Actors often prepare for a role by spending time with real-life people who partake in a similar lifestyle or career to the person they’re about to portray. To prepare for his role as a bespoke tailor in the new thriller The Outfit, actor Mark Rylance spent a week learning and working alongside the team at Huntsman. the iconic Savile Row tailoring house which has been making suits since the 1800s.
Campbell Carey is the head cutter and creative director of Huntsman, and in addition to showing Rylance the ropes, he also made the suits for the movie (though, as he shared with us, Rylance lent a helping hand when it came to his.) We had the opportunity to chat with Carey about the time he shared with Rylance, the craft of tailoring, and the legacy of Huntsman, which has dressed some of society’s most esteemed members for well over a hundred years.
Talk to me a little bit about the collaboration between yourself and the team on the film?
Mark [Rylance] joined us here on Savile Row in the middle of lockdown for a week, learning all the nuances of what it means to be a spoke tailor. So he shadowed me for a week. He sat downstairs with our tailors in the workshop and actually watched his suit being put together from start to finish. So day one, we measured him up, went through the whole measuring process, and then we cut the pattern, the three piece suit. And he really, he watched me closely for the first couple of days. I was a bit apprehensive, thinking I had offended him, but it wasn’t until day three that he started… He was taking notes all the time, and by day three, he started asking all the right questions, really. It was amazing. He would make me pause and explain what I was doing. He could have spent longer, but he really took in all he had to take in, in a week.
Were there any specific instructions you gave Mark about how to look realistic on screen in his role as a tailor?
Oh, we had him with the shearers on day two, I think. Some rough fabric, just saying cut that, and cut up and down the fabric just to handle. Because don’t forget, these shears are super heavy, they’re four or five pounds. They are super long blades. So you have to really look like you know what you’re doing. And he took to it like a duck to water. He really did. In actual fact, he cut his own suit in the end, I’d let him loose. We had some spare fabric just in case… but not at all. The tricky bits I helped with, but he did a great job. And also not just the cutting, but how to measure someone up, how to hold a tape measure, how to put a tape measure around someone, how to hold a needle and thimble, how to thread a needle, all the little things he was practicing as well. And his lunch hour, obviously it’s time to eat, and he was like, “No, I’m going to sit,” and do it all on his own. So he was a great pupil. Big fun.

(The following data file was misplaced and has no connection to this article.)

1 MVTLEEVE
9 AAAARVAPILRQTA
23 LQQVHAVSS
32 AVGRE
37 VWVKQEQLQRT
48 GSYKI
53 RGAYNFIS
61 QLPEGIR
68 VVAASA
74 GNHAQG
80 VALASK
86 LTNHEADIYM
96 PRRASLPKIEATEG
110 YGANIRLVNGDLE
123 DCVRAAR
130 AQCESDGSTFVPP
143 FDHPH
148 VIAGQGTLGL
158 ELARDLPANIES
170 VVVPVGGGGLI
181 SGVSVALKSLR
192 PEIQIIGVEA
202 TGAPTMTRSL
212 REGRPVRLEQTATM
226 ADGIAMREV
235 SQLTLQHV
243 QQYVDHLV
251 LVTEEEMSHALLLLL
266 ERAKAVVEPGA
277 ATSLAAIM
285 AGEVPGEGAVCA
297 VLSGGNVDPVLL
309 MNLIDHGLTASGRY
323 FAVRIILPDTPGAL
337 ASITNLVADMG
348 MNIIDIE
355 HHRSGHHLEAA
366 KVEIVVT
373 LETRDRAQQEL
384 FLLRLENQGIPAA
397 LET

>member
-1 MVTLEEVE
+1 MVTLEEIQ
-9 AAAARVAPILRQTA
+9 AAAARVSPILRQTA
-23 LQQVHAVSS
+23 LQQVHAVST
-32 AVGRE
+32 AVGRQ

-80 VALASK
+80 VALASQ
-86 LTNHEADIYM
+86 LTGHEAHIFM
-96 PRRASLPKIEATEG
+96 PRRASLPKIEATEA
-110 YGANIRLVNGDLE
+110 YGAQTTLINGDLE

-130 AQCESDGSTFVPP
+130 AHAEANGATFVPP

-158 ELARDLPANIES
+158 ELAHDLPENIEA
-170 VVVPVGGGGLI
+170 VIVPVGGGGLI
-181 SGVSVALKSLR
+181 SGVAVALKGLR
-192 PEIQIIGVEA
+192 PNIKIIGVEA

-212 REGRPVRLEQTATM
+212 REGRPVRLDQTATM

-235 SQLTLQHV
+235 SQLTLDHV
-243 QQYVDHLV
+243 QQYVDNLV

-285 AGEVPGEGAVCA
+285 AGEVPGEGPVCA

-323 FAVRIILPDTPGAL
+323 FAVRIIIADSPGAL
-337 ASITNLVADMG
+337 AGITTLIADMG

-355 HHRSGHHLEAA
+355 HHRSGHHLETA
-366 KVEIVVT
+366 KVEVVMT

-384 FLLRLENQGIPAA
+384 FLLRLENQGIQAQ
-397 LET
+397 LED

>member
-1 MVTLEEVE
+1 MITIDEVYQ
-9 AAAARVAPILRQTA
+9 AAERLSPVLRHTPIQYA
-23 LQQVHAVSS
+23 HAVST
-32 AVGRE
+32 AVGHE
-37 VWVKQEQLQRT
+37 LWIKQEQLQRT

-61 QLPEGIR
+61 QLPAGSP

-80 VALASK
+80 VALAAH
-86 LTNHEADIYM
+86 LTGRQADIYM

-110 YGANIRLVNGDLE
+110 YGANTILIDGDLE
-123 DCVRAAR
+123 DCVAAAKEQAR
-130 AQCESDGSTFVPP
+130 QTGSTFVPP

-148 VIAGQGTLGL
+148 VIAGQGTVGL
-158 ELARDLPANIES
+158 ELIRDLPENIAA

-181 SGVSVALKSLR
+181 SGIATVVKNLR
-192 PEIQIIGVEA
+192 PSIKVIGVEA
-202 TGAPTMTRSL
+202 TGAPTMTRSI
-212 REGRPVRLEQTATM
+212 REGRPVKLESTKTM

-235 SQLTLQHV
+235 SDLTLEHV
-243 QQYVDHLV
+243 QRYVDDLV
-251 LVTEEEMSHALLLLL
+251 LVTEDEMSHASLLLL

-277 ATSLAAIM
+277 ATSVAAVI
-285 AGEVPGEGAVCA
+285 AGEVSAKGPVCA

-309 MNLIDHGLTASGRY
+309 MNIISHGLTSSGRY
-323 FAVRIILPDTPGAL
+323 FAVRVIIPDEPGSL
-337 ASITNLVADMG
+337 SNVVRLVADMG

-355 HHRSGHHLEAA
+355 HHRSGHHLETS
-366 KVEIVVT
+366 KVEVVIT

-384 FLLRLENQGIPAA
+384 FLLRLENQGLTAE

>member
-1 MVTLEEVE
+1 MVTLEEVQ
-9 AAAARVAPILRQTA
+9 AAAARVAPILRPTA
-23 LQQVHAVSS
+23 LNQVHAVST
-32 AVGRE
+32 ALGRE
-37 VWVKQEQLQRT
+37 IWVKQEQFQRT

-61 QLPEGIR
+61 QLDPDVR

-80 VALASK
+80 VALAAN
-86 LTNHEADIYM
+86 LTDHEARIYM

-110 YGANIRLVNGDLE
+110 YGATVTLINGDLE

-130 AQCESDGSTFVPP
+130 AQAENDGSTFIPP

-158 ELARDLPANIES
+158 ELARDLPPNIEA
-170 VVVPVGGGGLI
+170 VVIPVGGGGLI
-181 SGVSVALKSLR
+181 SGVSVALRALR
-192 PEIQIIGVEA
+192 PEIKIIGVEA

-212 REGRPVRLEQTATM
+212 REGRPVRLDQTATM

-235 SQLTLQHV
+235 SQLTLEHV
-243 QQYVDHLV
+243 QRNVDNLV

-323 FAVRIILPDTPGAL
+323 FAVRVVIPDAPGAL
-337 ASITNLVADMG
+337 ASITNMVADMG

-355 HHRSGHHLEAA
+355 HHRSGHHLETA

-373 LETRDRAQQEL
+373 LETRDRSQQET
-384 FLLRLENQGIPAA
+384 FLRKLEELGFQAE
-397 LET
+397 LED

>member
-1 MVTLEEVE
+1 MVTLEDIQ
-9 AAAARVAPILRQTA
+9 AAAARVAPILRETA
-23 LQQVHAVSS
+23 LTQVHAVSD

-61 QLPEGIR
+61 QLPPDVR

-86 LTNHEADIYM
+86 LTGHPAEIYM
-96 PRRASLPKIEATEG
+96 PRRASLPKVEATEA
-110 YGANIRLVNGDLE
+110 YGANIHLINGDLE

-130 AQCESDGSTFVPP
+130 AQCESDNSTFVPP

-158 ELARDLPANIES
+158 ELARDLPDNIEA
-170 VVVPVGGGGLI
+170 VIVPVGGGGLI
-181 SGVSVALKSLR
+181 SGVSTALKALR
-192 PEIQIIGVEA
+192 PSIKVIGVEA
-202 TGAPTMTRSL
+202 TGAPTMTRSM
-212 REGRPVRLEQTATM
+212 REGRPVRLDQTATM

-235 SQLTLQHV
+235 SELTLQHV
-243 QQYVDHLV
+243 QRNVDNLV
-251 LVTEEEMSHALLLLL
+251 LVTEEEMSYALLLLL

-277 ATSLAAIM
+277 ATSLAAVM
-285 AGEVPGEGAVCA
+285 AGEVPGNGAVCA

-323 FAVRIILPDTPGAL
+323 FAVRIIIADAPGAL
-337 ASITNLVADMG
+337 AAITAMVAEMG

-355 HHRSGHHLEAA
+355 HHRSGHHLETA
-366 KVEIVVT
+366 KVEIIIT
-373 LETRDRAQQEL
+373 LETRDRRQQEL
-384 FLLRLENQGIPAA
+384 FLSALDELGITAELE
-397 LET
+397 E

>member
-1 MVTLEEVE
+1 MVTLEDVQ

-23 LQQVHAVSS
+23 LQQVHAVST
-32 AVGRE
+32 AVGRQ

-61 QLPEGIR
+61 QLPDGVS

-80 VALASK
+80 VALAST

Were there any challenging things to teach him?
Because he’d done a bit of sewing himself. He was actually quite adept at sewing, but I had to get him to change the way he held the thimble. You don’t use the front of the thimble, you use the side. You hold the needle and you pivot like how you pick the cloth. So trying to tell someone like that, what to do, is tricky. He got it in the end.
Mark’s character talks about how what a man wears for a suit says so much about him. What you think the suits that you made for this film say about the men you were dressing.
We get a lot of privileged actors coming through the doors, and Mark had such a say on it. He had such great input after his week of training, he really knew what he wanted. And there were as lots of different things at play, we had Mark’s character, who was fifties British, going through to the suit he made for himself was all about his escape route to another life. So transitional things going on there. And then we had Ritchie’s character, he had something to prove. So we had to make the shoulder line a little bit too wide, the padding that little bit too square, the turn back cuff was really deep, the patch pockets were really big, his lapels on his jacket and the suit jacket he wears were quite wide, the suit bottom… You know, it was all about showing that Ritchie’s a showy character and Mark is, really austere, old school, British gent; two totally different. So the clothes were so much to see. And the costume, Sophie O’Neill, her and I went back and forth loads on all the geeking out about lapels and sleeve heads. And it was great fun, really fun project to work on.